A small section of a pencil sketch--on nubby, specially printed canvas--of the nose and lips of a female 'Cyrano de Bergerac'-type character. Except the nose comes to a most unflatteringly sharp point at its end--which we aren't privy to viewing--which may be all for the best.

Becky Mushko said...

A Child's Garden of Verses was by Robert Louis Stevenson, published in 1929. Christina Rosetti's poems were in The Golden Book of Poetry (1947).

My mother read Stevenson's poems to me when I was a baby. The first poems I memorized were from A Child's Garden of Verses: "Farewell to the Farm"
The coach is at the door at last/The eager children mounting fast . . . .

By the time Rosetti's book came out, I was already quoting Stevenson.

Laurie Lamb said...

If you turn the image clockwise, I see a duck sleeping with its head tucked on its back. Huddled against him is his mate.

widdershins said...

... and turned counter-clockwise, (widdershins!) it's the Enterprise-M time-slipping downwards from the 27th Century.

Therese said...

I got stuck on "new ways of seeing" since I have new glasses and it's great to see the algorithms at all. :D

Jen said...

Is this a Rorschach test? Because I'm seeing a nude female figure. Really. I have no idea what this says about me.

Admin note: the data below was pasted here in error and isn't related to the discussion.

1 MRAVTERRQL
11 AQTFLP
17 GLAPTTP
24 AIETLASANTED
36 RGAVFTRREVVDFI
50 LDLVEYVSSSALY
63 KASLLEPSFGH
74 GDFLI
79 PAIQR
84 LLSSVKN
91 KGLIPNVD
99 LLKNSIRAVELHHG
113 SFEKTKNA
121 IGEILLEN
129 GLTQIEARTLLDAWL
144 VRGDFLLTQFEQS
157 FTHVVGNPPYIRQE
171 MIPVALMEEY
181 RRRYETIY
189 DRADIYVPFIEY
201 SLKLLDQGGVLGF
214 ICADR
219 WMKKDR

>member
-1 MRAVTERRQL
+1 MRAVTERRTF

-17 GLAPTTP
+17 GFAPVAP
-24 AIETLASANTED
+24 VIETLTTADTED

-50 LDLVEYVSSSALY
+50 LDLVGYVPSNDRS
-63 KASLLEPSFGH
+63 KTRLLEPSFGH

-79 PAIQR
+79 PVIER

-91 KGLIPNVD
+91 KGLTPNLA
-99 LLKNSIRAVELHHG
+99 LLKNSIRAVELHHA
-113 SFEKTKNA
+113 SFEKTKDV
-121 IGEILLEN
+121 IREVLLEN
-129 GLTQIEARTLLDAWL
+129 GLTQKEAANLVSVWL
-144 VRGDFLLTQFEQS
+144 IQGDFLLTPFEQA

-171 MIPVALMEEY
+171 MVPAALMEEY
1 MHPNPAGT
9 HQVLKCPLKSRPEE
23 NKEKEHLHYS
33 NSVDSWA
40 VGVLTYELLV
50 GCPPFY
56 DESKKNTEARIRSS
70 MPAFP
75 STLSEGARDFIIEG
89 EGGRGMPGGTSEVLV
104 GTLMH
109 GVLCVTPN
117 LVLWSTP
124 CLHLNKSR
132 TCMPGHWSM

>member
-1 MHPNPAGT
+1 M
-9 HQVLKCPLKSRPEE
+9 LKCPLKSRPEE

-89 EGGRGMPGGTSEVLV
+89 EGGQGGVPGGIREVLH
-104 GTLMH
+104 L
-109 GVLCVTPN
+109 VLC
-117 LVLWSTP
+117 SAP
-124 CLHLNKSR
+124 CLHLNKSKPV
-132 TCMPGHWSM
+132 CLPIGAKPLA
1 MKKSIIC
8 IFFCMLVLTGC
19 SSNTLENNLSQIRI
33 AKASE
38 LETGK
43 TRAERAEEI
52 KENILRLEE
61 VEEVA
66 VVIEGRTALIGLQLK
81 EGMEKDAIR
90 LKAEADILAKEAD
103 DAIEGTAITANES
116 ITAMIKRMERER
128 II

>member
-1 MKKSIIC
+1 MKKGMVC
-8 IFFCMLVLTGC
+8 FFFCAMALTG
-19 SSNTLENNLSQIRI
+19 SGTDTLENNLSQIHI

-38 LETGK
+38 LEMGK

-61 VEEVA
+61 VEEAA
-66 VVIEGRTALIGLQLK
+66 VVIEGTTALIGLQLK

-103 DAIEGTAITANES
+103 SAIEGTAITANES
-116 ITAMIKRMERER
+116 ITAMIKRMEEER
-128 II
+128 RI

Gilbert J. Avila said...

It's a shoggoth, a monster from HP Lovecraft horror stories.

Janet Reid said...

Becky, this is hilarious, because when I first wrote the post I put RLS as the author of Child's Garden of Verses.

Then I googled just to doublecheck I had the poem right (it's been awhile!)
and found the author was Christina Rosetti.

I didn't take the next step which I should have, of actually looking at the actual book.

You're right! I must have heard this poem from another book.

Patrick DiOrio said...

Yep, an elephant with his trunk curled around.

Pat Hatt said...

Could be a mantra or maybe a sack or a floppy chef hat.

Reagan Philips said...

It looks like a towel ready for the wash.

But I looked at the other pics on the website too, and the second to last one was definitely Casper, the friendly ghost.

swedishfish said...

I *love* Christina Rossetti. My first book has a ton of Rossetti references in it. I didn't really know her before I wrote the book, and just fell in love when I was trying to find the poet muse...

Alice said...

To me it looks like something trying to get out of a sack. Too much Mummenschanz as a child?

Melissa said...

I was thinking fortune cookie! I'm hungry...what do I know?! Ha!

Angie said...

My first thought was ARP, the sculptor. After I clicked on the link and read about the artist I thought of Pininfarina aero-dynamics studies.

Judith Gonda said...

Late to the party, but it reminds me of days when my daughters played volleyball, looks just like one of their knee pads they pulled off and dropped on the floor.

Michael said...

It looks like a smoothly differentiable vector field to me.

Or a Lovecraftian whale. Either one.

Michael McClung said...

...and its name was Sussuruss...